During due diligence for this merger transaction, BBN provided Raytheon with access to reports and records disclosing the known environmental contamination at the Site, including the reports summarized above. BBN's environmental disclosures to Raytheon described the detection of CVOCs in two separate areas of the Site: (i) in the vicinity of the 10 Moulton Street parcel formerly owned and operated by Superior Laundry, and thus in the vicinity of structures known as Buildings 5 and 6 in the southwest corner of the Site near Concord Avenue and Moulton Street, and (ii) in the open air parking lot to the north of Building 1, in the northwest corner of the Site abutting Moulton Street.

         In accord with the Plan of Merger, Raytheon placed 12.5 percent of the purchase price, or $43.75 million, into an Escrow Fund to cover various possible contingencies. One of those contingencies was the cost of remediating environmental contamination at the Site. The BBN stockholders irrevocably appointed Mr. Novack, the plaintiff in this action, to serve as their agent with respect to the escrow and indemnification provisions of the Plan of Merger, and for several other purposes not relevant here. At the time that the merger closed, Raytheon, Novack, and escrow agent JPMorgan Chase Bank, N.A., entered into a separate written Escrow Agreement that governs claims by Raytheon on the Escrow Fund, disputes over those claims, and distributions from that fund.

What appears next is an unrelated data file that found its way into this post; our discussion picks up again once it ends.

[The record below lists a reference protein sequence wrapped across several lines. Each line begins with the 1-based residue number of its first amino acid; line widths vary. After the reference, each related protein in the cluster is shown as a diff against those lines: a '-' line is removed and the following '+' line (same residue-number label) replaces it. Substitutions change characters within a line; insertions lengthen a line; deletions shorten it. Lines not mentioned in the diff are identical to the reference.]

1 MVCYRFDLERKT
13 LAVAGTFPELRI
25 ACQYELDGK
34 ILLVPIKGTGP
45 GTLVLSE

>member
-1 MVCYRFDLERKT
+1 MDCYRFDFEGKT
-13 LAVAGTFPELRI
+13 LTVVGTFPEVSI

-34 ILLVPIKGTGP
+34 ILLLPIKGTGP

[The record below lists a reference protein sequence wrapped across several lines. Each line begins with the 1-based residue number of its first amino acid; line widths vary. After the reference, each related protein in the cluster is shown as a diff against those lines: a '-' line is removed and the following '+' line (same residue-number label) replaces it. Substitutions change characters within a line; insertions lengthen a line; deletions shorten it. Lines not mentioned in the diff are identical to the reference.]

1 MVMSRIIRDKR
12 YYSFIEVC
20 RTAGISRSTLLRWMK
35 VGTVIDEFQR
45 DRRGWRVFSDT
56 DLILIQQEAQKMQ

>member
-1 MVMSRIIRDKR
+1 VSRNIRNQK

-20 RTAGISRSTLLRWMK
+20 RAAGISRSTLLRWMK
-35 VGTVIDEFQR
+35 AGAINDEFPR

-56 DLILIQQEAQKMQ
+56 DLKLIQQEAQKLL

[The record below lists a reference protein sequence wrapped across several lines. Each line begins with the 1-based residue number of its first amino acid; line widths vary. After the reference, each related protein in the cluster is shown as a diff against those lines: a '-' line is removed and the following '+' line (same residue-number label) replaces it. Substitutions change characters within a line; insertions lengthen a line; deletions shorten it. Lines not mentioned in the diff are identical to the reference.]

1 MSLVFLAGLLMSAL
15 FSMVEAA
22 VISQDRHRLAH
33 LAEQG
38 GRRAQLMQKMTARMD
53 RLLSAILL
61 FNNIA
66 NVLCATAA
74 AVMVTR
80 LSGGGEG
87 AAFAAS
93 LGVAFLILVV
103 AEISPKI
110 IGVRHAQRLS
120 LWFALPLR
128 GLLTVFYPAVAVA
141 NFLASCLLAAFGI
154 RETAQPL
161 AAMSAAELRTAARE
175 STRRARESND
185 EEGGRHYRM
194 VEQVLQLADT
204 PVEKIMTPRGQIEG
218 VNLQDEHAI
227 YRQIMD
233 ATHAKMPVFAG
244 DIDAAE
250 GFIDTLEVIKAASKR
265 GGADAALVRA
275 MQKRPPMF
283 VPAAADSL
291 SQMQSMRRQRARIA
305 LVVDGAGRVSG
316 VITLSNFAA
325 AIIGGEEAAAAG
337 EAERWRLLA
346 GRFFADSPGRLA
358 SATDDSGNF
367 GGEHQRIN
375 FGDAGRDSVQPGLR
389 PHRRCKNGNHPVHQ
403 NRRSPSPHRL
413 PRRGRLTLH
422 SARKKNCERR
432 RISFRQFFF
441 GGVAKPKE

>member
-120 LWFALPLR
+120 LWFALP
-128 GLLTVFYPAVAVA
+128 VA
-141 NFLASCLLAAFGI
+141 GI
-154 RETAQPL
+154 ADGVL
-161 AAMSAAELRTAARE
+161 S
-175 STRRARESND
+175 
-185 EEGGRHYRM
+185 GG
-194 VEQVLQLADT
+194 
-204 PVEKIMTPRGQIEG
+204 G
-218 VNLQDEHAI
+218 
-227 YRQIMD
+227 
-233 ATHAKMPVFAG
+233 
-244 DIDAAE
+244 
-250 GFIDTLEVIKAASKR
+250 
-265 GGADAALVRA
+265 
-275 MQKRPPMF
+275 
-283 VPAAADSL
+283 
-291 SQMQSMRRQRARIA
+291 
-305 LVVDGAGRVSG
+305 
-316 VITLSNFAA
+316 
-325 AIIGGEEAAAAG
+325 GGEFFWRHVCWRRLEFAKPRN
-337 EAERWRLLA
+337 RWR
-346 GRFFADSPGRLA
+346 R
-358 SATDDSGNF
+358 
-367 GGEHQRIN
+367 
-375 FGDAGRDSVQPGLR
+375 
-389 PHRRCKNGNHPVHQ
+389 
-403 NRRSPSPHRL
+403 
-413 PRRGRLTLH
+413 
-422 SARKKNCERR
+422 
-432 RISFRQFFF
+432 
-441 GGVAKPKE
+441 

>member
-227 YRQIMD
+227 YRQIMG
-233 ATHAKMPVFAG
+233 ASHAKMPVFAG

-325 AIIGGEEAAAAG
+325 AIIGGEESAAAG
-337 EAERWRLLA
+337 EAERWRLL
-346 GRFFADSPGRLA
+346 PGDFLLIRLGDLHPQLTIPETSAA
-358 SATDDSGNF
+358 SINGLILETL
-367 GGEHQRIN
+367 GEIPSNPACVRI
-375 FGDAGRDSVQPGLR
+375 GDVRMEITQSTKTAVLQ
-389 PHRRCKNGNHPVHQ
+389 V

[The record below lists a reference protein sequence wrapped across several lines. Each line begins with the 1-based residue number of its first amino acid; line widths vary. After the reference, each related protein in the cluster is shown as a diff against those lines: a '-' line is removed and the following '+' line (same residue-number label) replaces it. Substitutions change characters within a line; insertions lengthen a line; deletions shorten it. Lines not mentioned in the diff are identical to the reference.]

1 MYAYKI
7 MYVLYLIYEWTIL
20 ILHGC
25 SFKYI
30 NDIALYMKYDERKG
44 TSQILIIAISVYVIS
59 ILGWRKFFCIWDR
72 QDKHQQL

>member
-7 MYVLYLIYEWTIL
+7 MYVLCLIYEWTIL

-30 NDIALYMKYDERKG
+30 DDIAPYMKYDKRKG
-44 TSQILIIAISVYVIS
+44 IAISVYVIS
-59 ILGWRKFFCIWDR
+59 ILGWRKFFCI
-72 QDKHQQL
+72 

With respect to claims on the Escrow Fund for environmental assessment and cleanup costs, the key provisions in the Plan of Merger are as follows. The BBN stockholders represented and warrantied that the environmental contamination disclosed in the 2003 and 2005 reports would not give rise to any future liabilities in excess of $100, 000 in the aggregate. They also agreed to " indemnify and hold harmless" Raytheon in the event that this representation and warranty proved to be inaccurate. The indemnification provisions of the Plan of Merger state that Raytheon is only entitled to be indemnified if the aggregate " Losses" that it is entitled to recover exceed $1.175 million. In addition, if the selling BBN stockholders' indemnification obligation is triggered, a $500, 000 deductible will apply, thus reducing the amount payable to Raytheon from the Escrow Fund. This deductible is specified in the Plan of Merger provision stating that if the indemnification obligation is triggered the BBN stockholders " will be responsible only for the amount of such Losses in excess of $500, 000."